I have to say there were several times during the watching of the new zombie flick Maggie that I wanted Arnie to go all Terminator on someone’s ass. And to be honest, the fact that this is a much more subdued Schwarzenegger might be the genius of the movie itself.
When you’re one of the most recognizable action heroes in movie history, it’s hard to get respect in a movie that is proving to have more heart than muscle. Arnold Schwarzenegger plays against standard casting as loving father Wade, to daughter Maggie– a daughter who has become infected by a virus (aptly called the Necroambulist virus– which literally means the walking dead) that will slowly turn her into a flesh-eating zombie. It’s a slow burn, and definitely not standard zombie fair. Take out the word zombie and replace it with cancer, and you’ll get a better sense of the pace of the film. But that’s not a bad thing.
Abigail Breslin plays Arnold’s daughter Maggie. Abigail is no neophyte when it comes to zombie pop culture (she played Little Rock in the smash hit Zombieland) and she’s come a long way in the acting department (you might remember her in the title role as Little Miss Sunshine). Being bitten by an infected is a death sentence, and the ER doctor does Wade and their family doctor a huge favor by letting Wade take Maggie to live out her remaining eight weeks (the full incubation period) at home, instead of being sent immediately to “quarantine” as per the law.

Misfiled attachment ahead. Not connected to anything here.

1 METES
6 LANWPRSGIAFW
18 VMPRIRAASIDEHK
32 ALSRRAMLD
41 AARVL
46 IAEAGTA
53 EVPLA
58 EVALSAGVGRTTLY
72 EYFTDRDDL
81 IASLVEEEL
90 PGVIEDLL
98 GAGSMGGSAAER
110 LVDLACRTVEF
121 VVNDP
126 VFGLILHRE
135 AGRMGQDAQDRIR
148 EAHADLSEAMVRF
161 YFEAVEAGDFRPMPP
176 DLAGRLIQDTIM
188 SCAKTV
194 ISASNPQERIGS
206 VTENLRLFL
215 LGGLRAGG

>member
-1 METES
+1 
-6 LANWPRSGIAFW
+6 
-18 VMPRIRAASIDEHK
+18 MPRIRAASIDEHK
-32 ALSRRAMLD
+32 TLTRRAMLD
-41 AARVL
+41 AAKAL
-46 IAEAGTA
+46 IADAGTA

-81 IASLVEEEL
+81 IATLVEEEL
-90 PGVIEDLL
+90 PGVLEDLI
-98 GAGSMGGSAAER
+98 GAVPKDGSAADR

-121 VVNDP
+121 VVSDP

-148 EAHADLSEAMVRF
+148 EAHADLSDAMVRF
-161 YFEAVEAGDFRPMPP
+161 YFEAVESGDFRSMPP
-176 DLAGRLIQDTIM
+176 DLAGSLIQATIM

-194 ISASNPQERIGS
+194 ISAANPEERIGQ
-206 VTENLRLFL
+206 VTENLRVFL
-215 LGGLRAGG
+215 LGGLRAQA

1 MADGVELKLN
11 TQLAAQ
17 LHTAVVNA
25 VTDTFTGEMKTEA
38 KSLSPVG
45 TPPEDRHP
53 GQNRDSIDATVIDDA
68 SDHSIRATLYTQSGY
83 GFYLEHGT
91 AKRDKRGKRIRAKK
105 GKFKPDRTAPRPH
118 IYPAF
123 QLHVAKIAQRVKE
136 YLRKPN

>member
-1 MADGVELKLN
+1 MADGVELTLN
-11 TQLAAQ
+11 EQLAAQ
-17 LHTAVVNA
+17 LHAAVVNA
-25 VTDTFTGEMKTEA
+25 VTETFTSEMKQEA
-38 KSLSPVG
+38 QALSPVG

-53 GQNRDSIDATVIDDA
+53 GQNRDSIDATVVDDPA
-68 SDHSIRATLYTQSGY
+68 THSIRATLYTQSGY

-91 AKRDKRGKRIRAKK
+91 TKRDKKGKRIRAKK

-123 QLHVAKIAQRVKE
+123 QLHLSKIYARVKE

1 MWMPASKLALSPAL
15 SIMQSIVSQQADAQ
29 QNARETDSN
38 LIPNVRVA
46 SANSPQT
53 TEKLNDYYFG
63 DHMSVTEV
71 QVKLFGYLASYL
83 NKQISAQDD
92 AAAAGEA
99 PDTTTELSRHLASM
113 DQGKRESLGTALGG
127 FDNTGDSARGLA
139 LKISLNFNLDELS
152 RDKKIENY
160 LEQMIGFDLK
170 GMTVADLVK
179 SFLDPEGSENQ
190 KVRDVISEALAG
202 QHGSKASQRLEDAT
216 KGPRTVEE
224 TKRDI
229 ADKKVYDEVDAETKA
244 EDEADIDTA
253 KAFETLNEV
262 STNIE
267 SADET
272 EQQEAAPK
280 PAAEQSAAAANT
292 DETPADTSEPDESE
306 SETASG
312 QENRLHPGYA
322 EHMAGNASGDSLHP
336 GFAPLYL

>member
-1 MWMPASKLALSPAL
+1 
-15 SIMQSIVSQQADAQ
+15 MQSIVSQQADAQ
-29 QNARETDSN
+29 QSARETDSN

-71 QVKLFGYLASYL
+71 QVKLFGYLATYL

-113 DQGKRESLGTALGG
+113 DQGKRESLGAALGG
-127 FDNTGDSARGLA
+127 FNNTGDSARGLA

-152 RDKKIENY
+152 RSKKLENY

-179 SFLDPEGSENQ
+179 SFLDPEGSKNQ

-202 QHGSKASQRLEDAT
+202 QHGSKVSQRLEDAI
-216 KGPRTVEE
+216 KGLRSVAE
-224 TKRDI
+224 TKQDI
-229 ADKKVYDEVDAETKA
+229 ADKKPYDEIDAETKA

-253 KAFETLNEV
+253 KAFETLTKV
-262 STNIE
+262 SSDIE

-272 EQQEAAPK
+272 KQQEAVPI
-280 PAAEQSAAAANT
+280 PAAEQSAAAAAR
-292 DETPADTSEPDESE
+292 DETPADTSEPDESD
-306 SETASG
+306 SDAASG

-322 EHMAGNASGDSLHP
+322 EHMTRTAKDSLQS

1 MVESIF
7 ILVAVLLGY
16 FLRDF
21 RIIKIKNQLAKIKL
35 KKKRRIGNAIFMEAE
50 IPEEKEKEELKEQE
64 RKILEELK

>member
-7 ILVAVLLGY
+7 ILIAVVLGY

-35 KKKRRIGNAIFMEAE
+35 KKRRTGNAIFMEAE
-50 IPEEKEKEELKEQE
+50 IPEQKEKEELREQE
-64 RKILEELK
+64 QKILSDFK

At home, life just never gets past Maggie’s inevitable “turning” and ultimate demise. Maggie’s stepmother Caroline (Joely Richardson) is wary of the very real danger Maggie poses, and sends her own two younger children to stay at her sister’s, leaving herself and Wade to watch the slow decline of his daughter.
Reports of the horrors of “quarantine” reach Maggie and her friends during a campfire outing, and another infected friend explains he would rather blow his brains out than be taken there. During a doctor’s visit, Wade also learns of the horrors of quarantine, where the infected are given a cocktail of drugs which kills them slowly and painfully. His recommendation to Wade is to “take care of it himself” – quickly and painlessly.
That’s the setup. As mentioned, this is not a typical zombie movie. The violence and gore factor go nowhere past PG-13 (although there’s a cringe-worthy swing accident), and Arnold does dispatch three zombies in the first half hour (one in the first five minutes, as if to remind us that this is still a guy big enough to snap a neck using that thin piece of wood they attach to bathroom keys in gas station rest rooms).
I liked Maggie very much. Arnold shows some real acting skill, and Abigail is brilliant.
By contrast, I’ve read some criticisms of this movie, with reviewers complaining that it was not a zombie movie at all, just a drama about a loved one dying of a disease. Come to think of it, these are probably the very same people who complain that all zombie movies are alike.